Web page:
traditional BP guns at BassPro Shops


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BlackJack
January 10, 2003, 05:46 PM
I've been thinking of getting a traditional muzzle-loader, with a flintlock, to learn more about them and shoot for fun. The best guns in this field tend to be hand made or custom rifles that go for quite a chunk of change.

However, I was at Bass Pro today where I saw a Traditions Pennsylvania rifle with a flintlock, in .50 cal and a 1:66 twist barrel. It is pretty much exactly what I want and not to expensive at $430. The fit and finish were very nice with lots of brass trim in the wood. The blued 39" barrel made in Spain.

I don't have the experience to know the difference between a mass-produced rifle like this and a custom made rifle, but the $1000 price difference hits me right away. I'd appreciate any information the veterans on this board would care to share about why the extra expense of a custom rifle is worth it, and I'd like to know if anyone thinks the Traditions rifle should be avoided and why. Thanks in advance for any info you can provide.

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Ed
January 10, 2003, 07:02 PM
I think th emain difference is the quality of parts and wood. The more expensive, custom, riflrs are stocked, generally in curly maple, I just bought a piece for over $200. The locks are around $80 and up and the barrels are $100 and up. And these are basic, you do the work parts. I have a Thompson center Hawkin and it is a great rifle, shoots straight and is fine. But my hand built flintlock costs probably 3 times as much. A traditions would be a fine rifle as far as I'm concerned, for hunting, shooting and whatever....Pardon the rambling... I guess the main differences are if you look and research the traditions is farther from an authenic reproduction than some care to have. The custom rifles usually are as authenic as can be made and hand built which cost more. In responce to your question. It would be a fine rifle to have as far as I am concerned. I have never shot one but they seem to sell a lot.

Ed

sixgun_symphony
January 11, 2003, 02:01 AM
You will have a good entry level rifle.

There is alot to learn about flintlock muzzle-loading rifles. As you become proficient you can then start saving for that custom rifle.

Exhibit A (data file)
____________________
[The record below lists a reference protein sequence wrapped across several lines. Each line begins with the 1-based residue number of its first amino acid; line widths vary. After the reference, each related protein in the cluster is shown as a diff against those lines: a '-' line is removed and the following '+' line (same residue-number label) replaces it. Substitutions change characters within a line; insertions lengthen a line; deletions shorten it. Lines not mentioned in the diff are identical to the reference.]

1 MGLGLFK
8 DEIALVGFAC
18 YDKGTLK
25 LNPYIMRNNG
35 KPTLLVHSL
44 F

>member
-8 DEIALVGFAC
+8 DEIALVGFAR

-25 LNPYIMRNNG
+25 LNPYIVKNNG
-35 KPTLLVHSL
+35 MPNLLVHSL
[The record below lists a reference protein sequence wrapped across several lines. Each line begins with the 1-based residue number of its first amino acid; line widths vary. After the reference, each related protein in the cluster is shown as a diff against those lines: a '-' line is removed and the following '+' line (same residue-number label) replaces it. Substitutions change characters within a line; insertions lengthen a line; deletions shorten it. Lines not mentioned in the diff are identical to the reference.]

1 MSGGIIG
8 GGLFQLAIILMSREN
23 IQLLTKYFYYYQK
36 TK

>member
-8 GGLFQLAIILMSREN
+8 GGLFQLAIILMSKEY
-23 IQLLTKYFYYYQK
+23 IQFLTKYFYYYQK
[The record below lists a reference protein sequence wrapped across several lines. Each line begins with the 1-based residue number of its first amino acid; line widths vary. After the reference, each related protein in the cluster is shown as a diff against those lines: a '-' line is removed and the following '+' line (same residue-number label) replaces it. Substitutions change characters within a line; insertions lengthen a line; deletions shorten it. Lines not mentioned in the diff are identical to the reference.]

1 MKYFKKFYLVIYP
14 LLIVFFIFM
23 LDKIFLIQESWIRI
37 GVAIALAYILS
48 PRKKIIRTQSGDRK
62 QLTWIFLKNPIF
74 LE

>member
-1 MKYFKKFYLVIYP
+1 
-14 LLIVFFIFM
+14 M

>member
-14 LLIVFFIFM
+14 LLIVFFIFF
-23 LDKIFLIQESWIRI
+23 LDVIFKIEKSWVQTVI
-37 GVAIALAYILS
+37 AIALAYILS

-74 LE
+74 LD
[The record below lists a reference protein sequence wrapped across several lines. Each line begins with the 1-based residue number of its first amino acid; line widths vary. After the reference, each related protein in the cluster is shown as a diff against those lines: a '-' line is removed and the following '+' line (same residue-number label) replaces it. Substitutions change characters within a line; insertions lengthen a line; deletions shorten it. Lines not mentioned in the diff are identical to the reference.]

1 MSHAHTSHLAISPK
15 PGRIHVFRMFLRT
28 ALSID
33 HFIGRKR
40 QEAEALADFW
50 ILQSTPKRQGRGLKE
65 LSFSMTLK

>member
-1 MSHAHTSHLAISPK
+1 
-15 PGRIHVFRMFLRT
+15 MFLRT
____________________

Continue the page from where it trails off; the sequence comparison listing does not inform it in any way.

BigG
January 11, 2003, 06:59 AM
I have had the Thompson Center Hawken flintlock and it is fully adequate to learn to make the bugger go off with regularity which is one of the first lessons you'll need to learn with a stone powered firearm. Accurate as all git out, too.

Some shooters go in for authenticity and since most original hunting style muzzleloaders were hand made, a mass produced rifle will not appeal to them. I was just out to shoot and the T/C was perfect for me.

Have no experience with Traditions muzzle loaders but do have a Traditions O/U shotgun imported from Italy that I think is in no way inferior to some of the high priced O/Us you see on the skeet range. Price was $499. Judging from that I would think their muzzle loaders would also be a good value.

guy sajer
January 11, 2003, 07:57 AM
Traditions offers a very good quality firearm . I would recommend their products without hesitation . We sell 125 -150 Traditions rifles every year .

Mitch

www.oldeenglishoutfitters.com

foghornl
January 13, 2003, 12:46 PM
I haven't fired it yet, but I received a Lyman Trade Rifle .50 Flintlock as a gift. I have everything I need, except the 4Fg powder for priming the frizzen. Looks like it will be a real "hoot" to load & fire.

The Traditions brand seems to have good quality stuff at a reasonable price. Thinking about picking up the .50 flintlock pistol to have a matched caliber set................

1911
January 14, 2003, 03:36 PM
ck out tvm!

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